Mind the Gap: Age and the Voter

Image: Jenna Solomon

“I was a bit…disgruntled when a group of people who perhaps were pensioners, although they seemed to be extremely fit and healthy, pushed directly in front of me because they claimed that they were the elderly and therefore able to no longer have to wait in line.” This is a big part of how Tara, a second-year student at UCT, describes her first voting experience. I can see that she’s trying hard to reconcile respect for the elderly with respect for the social norm of waiting in line. Still, it’s a struggle.

It may be a minor incident but it reveals a lot about the chasm between the “Born Free” Generation and the elderly in South Africa. This is particularly apparent when it comes to the subject of voting in the 2019 elections and which age group is more privileged and targeted by political parties.

“Sometimes, we watch the news and you feel like they more empower the youth than the elderly,” Mrs Fisher, a pensioner in Rondebosch, tells me. Even though the DA has long been wooing the elderly at Mrs Marks’ housing complex (offering lifts to the voting station, for instance), the youth are clearly the focus for political parties. Mrs Marks, also a pensioner, doesn’t feel disregarded by such focus: “It’s to make them better when they get into adulthood.” For Tara, this is a “natural disregard” as politicians look to secure their support base going into the future by targeting the youth vote.


South Africans aged 18 to 29 make up 21,78 % of registered voters, while those over 60 constitute 17,58%. Source: IEC Registration Statistics

Despite the effort political parties put into securing the youth vote, approximately 6 million South Africans under the age of 30 did not register to vote, even though they were eligible.  While Tara never doubted that she would register to vote and enthuses about the “privilege” of voting after so much struggle, Lerato, another student at UCT who preferred to keep her identity anonymous, decided not to vote.

The elderly interviewees condemn youth like Lerato for not voting. They feel that making voting compulsory would be a good move. “Then you’ll get the rhythm of it!” Mr Fisher, a semi-retired missionary on pension, nods. “As a South African and a citizen I feel it’s my duty to vote so I can have a say and I can complain if things don’t go right…[Voting] is the best thing to do for your country,” his wife agrees and admits she was disappointed that her grandson didn’t vote. “When we are gone, they [the youth] are the future of the country so it’s good for them to vote.”

So why didn’t youth like Lerato vote? Lerato herself didn’t feel she could trust politicians, “I didn’t know who to vote for. I had no choice. I felt like my vote was going to be random if I did vote and I didn’t want that. I wanted to vote with a purpose.”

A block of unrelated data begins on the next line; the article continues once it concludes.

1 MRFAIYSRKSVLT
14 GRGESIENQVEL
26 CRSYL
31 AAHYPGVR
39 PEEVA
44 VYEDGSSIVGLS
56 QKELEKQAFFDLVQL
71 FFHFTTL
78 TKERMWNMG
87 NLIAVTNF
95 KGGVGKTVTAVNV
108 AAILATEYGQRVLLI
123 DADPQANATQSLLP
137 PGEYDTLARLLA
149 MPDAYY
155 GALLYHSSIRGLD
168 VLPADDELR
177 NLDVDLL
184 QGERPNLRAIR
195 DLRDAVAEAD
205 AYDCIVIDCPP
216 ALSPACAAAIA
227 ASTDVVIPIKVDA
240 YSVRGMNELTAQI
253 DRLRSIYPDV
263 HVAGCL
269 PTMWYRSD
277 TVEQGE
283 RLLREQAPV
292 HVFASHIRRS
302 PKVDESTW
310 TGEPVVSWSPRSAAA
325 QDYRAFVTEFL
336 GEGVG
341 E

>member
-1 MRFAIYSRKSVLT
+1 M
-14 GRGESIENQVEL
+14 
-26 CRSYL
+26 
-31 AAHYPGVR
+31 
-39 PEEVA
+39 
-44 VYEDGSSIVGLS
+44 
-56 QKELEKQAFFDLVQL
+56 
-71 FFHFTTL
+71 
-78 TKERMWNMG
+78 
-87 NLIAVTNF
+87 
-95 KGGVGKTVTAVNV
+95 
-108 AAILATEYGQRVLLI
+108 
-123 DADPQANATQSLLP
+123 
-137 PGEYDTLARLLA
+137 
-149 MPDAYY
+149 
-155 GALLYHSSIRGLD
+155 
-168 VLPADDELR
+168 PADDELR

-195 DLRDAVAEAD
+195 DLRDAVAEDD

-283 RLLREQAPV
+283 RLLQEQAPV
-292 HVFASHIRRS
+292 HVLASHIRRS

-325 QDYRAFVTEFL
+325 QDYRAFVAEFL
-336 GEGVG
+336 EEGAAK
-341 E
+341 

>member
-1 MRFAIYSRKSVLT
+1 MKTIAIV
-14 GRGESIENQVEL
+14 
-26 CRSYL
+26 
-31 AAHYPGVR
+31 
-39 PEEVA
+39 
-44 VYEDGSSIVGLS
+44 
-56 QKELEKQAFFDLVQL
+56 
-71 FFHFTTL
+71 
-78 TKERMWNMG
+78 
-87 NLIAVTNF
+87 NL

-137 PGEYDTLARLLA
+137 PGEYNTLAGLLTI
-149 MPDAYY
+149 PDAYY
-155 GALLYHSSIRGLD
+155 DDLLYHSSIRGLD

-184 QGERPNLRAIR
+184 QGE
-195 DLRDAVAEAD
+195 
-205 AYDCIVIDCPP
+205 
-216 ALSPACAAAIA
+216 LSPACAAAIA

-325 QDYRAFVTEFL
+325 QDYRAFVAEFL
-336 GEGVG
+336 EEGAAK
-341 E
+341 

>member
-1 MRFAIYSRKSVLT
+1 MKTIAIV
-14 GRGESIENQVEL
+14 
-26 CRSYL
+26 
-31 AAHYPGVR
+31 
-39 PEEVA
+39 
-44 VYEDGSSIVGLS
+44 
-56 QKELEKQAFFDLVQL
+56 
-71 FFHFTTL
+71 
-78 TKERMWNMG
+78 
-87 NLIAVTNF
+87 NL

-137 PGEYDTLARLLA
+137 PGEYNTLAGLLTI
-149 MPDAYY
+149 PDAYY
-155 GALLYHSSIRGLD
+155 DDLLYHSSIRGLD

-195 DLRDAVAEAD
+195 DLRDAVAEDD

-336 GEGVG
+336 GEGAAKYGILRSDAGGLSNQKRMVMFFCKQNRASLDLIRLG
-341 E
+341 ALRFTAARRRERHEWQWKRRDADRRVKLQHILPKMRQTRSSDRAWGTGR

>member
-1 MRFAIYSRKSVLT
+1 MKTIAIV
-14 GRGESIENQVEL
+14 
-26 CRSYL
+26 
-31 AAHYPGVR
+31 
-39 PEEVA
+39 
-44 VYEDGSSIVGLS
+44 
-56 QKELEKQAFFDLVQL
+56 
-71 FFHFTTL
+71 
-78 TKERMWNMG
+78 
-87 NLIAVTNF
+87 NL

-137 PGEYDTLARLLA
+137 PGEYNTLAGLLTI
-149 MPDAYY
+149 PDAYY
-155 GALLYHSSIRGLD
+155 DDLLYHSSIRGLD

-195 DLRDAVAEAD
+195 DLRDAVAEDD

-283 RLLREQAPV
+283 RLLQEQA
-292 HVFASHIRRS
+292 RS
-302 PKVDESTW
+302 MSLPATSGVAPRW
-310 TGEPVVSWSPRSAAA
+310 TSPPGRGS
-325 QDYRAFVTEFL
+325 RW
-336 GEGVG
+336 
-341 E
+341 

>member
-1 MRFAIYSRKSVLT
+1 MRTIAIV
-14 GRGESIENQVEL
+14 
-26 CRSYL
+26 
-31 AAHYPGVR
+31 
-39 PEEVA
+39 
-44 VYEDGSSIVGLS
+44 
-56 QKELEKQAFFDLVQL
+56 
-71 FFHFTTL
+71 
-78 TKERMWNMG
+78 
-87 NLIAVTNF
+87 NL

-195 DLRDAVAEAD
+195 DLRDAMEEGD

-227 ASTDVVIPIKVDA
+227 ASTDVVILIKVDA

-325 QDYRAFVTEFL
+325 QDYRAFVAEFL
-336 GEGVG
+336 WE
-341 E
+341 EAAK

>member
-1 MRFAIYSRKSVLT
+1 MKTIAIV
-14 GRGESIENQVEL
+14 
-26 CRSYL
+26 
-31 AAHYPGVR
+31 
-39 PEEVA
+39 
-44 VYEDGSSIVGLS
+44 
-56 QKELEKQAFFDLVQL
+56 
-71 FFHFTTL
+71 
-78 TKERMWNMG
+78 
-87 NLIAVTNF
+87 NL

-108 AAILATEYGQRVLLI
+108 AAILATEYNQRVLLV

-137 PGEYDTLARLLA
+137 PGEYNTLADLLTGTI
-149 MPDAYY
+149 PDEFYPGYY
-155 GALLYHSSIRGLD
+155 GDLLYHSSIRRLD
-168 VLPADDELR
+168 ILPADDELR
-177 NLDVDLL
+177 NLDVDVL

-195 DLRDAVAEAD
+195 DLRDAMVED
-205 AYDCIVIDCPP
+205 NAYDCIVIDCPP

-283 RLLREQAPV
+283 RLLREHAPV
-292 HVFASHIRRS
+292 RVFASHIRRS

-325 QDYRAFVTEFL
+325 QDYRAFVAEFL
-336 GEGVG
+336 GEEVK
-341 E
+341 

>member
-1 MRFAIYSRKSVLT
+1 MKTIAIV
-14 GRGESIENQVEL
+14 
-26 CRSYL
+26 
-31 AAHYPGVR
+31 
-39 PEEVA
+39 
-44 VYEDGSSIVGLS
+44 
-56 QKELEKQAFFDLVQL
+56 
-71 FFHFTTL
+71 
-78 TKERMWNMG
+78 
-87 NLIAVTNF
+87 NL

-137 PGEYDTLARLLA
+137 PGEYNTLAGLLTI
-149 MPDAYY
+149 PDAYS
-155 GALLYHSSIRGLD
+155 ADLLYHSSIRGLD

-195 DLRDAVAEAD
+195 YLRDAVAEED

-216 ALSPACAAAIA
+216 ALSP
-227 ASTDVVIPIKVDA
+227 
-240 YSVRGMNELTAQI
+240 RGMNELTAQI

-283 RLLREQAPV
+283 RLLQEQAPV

This lack of participation from young voters is odd when you consider that this is the same generation that shook the entire country with the #RhodesMustFall and #FeesMustFall movements which actively led to the establishment of free tertiary education for the poor.  There seems to be a bigger issue at hand than just confusion over who to vote for.

“Does this call for a party that appeals to more voters or a restructuring of the democratic system?” Tara ponders.  As an African Studies student, she’s researched the implementation of democracy in Africa and concludes that “We need to find a way to create an authentic African experience of democracy: for example, smaller councils on a local level…so that the individual feels their voice is heard.”

Similarly, Gugu Resha, in a Mail & Guardian article, makes the point that the youth need to be included in democracy beyond “tokenistic elections”. She argues that the youth need to be educated on how to meaningfully participate in democracy, for example, by challenging bills of law.

These discerning young people are part of the “Born Free” generation who were born after the 1994 elections and so never experienced Apartheid. In the last few years, however, this identity has been fundamentally rejected by the youth, particularly during the #FeesMustFall movement.


Although Tara is passionate about voting in South Africa, she rejects her “Born Free” identity.  Image: Jenna Solomon

“I wouldn’t classify myself as a Born Free,” Tara is adamant. “There’s way too much inequality, specifically along race lines, for us to pretend that now that apartheid is over everything is okay.”

Lerato also doesn’t see herself as a Born Free. “People’s mindsets haven’t changed. You still see racism in every sphere no matter how much people say there’s no racism.”


Mandela’s contribution to democracy in South Africa is highly valued by Mrs Marks.  Image: Jenna Solomon